Trail Blazers point guard Damian Lillard's star power has skyrocketed since the 2012 NBA Draft, when Portland made him the No. 6 overall pick. Playing in Ogden, Utah at Weber State University from 2008 to 2012, Lillard's national exposure was fairly minimal, especially for an All-American who averaged 24.5 points, five rebounds and four assists per game on 40.9 percent three-point shooting his junior season.
In his 2012-13 rookie campaign with the Blazers, Lillard went on to score 19 points per game, dish 6.5 assists a night and hit 36.8 percent of his threes while leading the league in total minutes played. This led to a unanimous Rookie of the Year selection after the season, further cementing Lillard's arrival onto the national NBA landscape.
Last year, as a 23-year-old sophomore, Lillard improved his outside shooting to 39.4 percent and bumped his scoring average up to 20.7 points per game en route to All-NBA Third Team honors. At the league's All-Star break in February, the 6-foot-3 point guard out of Oakland, Calif. made history by competing in five separate All-Star events, bringing the pride and glory of winning the Taco Bell Skills Challenge back to Portland for the second straight season.
In the 2014 NBA playoffs, Lillard averaged 22.9 points, 6.5 assists and 5.1 rebounds in 11 games, famously eliminating the Houston Rockets from the postseason in Game 6 of their first-round match-up against the Blazers with a last-second three-pointer.
The on-court productivity is certainly there, as Lillard has performed better than anyone could've anticipated in his first two NBA seasons.
Let's not forget, though, that Lillard's social stock has also flown through the roof this summer. In April, Adidas announced his contract extension, believed to be for 10 years and around $100 million. Since, Lillard's appeared in several national television commercials, including spots for Foot Locker and Adidas, while even crossing streams with the NFL and starring in advertisements for EA Sports' wildly popular Madden NFL video games. He's also on the cover of NBA Live '15, announced the same summer he made it to the final round of cuts while trying out for Team USA.
Lillard's now a superstar both on and off the court. What more could a Blazers fan ask for from a third-year player? How about an anti-bullying campaign? Also, take a look at how accessible Lillard is on social media, responding to fans as well as detractors often. And don't forget last summer when Lillard was seen shopping by a fan and declined to take a picture at the time, only to feel bad about it later and track down the high-schooler via Twitter, arranging a meeting where the fan could get a proper photo with him.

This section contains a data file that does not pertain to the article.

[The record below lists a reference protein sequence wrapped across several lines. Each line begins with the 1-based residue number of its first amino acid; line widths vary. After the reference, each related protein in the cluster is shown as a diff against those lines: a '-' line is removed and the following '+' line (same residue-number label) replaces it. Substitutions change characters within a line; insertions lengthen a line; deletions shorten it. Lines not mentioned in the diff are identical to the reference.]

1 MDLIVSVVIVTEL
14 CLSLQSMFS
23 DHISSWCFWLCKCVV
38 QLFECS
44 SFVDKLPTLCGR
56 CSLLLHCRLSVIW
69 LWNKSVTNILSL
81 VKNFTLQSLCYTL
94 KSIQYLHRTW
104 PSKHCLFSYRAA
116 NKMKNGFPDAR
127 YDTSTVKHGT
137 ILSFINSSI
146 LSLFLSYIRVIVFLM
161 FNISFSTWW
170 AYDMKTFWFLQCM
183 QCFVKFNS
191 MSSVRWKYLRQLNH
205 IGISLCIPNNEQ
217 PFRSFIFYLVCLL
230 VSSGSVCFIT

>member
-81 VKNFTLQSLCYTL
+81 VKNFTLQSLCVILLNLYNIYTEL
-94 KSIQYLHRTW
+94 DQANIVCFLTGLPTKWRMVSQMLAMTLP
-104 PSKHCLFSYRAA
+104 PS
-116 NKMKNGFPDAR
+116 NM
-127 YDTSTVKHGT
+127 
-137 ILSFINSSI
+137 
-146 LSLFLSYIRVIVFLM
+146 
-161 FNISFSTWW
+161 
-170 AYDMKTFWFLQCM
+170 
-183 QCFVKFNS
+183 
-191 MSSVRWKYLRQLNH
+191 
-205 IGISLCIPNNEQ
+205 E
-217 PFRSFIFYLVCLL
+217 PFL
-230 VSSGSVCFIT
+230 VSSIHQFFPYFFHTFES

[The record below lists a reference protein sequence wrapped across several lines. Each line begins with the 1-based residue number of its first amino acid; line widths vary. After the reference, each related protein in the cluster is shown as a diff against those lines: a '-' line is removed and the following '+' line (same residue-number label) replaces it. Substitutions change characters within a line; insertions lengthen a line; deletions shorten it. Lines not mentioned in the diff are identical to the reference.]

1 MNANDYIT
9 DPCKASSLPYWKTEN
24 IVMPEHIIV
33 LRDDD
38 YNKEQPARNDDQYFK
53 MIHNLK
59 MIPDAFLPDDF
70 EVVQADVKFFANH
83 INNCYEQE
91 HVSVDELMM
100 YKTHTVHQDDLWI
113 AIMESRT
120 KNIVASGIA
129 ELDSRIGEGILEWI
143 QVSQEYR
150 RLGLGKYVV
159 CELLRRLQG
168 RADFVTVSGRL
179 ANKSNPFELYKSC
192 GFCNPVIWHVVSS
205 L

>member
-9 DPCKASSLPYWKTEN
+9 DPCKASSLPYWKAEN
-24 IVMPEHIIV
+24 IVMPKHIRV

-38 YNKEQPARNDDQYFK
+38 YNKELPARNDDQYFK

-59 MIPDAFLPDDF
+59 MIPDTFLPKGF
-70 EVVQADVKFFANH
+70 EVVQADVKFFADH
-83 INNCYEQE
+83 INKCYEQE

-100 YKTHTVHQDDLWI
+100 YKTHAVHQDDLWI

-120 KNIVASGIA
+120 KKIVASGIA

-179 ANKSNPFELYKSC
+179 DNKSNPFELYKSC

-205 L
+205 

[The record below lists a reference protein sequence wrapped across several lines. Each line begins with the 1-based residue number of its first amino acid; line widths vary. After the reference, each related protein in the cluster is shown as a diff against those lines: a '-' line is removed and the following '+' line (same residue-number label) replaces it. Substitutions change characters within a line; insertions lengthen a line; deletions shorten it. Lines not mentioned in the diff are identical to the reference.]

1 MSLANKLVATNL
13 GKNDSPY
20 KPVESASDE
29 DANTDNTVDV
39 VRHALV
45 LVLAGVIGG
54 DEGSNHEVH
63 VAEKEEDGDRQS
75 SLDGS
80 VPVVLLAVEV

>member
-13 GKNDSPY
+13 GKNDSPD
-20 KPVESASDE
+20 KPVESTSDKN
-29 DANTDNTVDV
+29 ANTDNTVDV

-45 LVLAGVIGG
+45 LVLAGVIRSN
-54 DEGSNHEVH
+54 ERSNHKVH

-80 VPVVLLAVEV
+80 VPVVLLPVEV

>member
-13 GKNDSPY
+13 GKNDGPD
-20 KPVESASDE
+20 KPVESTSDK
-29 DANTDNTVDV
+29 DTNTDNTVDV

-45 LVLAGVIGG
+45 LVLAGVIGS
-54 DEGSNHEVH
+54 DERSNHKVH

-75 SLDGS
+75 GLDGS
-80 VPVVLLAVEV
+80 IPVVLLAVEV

Lillard wears the number "0" on his uniform in a tribute to his hometown of Oakland, his college days in Ogden and his current state of residence, Oregon. Perhaps the mutual love Portland fans and Lillard have for each other can best be summed up by his reaction to sinking the first-round, series-clinching three-pointer over the Rockets last spring; After the game, Lillard jubilantly grabbed Moda Center public address announcer Mark Mason's microphone and screamed "Rip City!" to the 19,980 in attendance, igniting the crowd and further endearing himself to Blazers fans everywhere.
What exactly does Lillard's newfound NBA superstar status do for Portland, though?
Sure, droves of fans will be coming through the gates of the Moda Center, many donning Lillard's jersey and other Blazers apparel. Ticket sales will likely increase and the organization has probably seen a surge in merchandise sales with every national advertising campaign that features its young All-Star point guard.
Even for a franchise with two elite players -- Lillard and power forward LaMarcus Aldridge -- and a host of likable, productive role players in guard Wesley Matthews, forward Nicolas Batum and center Robin Lopez -- among others -- bringing in top-level free agent talent to Portland is not a foregone conclusion.